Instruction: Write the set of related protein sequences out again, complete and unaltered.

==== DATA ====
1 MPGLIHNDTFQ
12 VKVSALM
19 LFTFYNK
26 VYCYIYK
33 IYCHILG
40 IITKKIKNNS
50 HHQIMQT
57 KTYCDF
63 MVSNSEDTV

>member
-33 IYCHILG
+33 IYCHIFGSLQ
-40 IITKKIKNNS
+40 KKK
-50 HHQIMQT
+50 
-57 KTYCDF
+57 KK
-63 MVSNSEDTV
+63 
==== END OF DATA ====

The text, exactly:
1 MPGLIHNDTFQ
12 VKVSALM
19 LFTFYNK
26 VYCYIYK
33 IYCHILG
40 IITKKIKNNS
50 HHQIMQT
57 KTYCDF
63 MVSNSEDTV

>member
-33 IYCHILG
+33 IYCHIFGSLQ
-40 IITKKIKNNS
+40 KKK
-50 HHQIMQT
+50 
-57 KTYCDF
+57 KK
-63 MVSNSEDTV
+63 